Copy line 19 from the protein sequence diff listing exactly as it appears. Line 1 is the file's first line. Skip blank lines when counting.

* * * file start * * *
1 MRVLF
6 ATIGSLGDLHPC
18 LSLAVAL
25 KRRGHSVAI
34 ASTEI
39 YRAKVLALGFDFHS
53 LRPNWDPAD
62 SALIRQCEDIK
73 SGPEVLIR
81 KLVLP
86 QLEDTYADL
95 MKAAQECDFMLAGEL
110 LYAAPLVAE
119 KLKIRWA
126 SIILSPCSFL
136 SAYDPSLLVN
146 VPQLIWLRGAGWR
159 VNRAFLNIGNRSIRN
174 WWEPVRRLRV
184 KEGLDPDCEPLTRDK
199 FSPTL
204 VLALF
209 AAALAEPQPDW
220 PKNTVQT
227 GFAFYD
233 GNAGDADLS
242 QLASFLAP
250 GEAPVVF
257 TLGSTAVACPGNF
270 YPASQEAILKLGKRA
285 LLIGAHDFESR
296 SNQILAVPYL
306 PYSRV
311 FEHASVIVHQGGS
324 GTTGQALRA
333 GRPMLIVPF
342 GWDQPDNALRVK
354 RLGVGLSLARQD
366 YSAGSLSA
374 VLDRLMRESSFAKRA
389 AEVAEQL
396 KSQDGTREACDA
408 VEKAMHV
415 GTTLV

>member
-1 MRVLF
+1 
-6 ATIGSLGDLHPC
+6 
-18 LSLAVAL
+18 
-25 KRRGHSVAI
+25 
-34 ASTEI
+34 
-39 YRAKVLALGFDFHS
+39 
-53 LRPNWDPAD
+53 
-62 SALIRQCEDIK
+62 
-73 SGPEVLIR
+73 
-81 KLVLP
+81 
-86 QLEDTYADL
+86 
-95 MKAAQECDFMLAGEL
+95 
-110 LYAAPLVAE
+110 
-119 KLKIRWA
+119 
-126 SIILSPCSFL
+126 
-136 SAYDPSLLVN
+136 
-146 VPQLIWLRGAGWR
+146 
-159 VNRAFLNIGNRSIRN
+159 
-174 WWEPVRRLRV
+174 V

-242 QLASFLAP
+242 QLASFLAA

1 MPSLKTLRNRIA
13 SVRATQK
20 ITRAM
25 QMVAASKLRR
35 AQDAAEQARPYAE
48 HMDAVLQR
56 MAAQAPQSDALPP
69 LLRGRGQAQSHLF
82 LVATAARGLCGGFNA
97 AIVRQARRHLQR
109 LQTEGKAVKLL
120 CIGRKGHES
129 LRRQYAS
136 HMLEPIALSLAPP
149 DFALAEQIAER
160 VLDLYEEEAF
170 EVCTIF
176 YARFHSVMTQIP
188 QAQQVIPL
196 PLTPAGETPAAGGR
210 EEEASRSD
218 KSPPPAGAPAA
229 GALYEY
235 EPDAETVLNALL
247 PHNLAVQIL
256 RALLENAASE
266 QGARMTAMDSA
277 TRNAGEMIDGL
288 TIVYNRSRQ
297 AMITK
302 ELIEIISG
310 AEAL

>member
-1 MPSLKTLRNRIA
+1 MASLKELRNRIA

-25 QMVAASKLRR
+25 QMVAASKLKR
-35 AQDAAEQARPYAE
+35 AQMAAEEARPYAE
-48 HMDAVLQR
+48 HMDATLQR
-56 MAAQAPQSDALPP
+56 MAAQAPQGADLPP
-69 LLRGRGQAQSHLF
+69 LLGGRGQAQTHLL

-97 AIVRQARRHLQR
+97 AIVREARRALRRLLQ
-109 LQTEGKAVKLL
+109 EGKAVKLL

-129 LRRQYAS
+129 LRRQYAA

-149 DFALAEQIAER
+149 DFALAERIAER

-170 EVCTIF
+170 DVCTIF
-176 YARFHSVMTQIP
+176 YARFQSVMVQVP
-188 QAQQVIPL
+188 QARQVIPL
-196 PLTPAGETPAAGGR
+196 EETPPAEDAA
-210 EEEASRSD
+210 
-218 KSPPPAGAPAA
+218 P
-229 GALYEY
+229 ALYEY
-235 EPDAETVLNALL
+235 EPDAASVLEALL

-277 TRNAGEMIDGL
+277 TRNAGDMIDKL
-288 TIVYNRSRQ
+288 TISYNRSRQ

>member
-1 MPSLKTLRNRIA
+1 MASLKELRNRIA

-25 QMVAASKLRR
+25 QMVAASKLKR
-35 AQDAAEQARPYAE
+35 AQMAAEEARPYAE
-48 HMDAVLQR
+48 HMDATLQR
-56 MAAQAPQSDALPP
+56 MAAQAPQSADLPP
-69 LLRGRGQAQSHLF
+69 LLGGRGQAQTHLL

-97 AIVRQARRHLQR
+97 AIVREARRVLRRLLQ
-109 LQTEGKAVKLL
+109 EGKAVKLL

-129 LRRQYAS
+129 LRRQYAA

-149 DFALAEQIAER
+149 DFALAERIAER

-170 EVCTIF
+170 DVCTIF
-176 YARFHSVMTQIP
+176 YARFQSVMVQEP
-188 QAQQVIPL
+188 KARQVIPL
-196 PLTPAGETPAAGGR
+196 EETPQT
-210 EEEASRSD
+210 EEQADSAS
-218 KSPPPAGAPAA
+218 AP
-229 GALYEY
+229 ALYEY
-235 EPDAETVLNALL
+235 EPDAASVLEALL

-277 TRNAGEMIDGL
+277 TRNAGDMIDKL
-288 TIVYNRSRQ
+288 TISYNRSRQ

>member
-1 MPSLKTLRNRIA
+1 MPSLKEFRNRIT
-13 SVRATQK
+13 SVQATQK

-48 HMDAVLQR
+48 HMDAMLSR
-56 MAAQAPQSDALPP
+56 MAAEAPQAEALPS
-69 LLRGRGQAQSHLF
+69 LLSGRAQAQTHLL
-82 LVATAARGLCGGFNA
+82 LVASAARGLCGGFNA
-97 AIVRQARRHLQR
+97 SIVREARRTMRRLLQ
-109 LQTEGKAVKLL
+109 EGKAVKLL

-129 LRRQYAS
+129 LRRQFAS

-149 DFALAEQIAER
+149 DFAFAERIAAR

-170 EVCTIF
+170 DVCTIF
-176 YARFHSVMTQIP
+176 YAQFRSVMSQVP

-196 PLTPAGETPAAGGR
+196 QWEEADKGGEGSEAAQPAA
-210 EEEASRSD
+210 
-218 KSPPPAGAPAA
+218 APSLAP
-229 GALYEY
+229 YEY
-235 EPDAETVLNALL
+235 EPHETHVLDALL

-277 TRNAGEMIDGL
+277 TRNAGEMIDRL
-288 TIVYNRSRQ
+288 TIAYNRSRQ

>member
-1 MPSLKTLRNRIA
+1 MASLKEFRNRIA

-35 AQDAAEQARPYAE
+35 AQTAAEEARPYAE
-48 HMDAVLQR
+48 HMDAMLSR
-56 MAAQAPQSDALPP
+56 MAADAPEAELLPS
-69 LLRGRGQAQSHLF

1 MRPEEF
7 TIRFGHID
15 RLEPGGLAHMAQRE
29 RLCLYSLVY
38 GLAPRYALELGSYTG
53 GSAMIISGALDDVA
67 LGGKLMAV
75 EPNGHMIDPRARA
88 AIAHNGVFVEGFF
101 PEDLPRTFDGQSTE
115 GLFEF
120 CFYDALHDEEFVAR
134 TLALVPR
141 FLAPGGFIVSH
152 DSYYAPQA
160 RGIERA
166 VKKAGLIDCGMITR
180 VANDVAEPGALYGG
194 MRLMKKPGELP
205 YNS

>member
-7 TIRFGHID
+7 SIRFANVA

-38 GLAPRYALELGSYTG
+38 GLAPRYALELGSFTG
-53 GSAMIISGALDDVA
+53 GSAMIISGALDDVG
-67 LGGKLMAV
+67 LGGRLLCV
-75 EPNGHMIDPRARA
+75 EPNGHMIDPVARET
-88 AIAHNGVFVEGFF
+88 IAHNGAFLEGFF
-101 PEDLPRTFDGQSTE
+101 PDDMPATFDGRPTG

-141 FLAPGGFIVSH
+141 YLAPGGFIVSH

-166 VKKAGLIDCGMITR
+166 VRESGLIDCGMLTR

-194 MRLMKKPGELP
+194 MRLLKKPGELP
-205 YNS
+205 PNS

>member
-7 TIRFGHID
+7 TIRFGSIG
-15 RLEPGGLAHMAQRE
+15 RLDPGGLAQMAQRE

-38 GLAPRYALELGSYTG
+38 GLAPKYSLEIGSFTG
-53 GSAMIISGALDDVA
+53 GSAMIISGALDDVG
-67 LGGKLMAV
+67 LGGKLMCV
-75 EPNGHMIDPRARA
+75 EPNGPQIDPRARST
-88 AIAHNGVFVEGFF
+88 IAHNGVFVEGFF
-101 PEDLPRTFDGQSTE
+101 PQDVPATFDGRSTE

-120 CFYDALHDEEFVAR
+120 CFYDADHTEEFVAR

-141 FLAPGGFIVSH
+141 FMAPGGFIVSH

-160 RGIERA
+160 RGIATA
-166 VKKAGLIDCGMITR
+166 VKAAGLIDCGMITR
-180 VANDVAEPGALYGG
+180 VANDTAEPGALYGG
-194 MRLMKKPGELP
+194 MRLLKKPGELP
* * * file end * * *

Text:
174 WWEPVRRLRV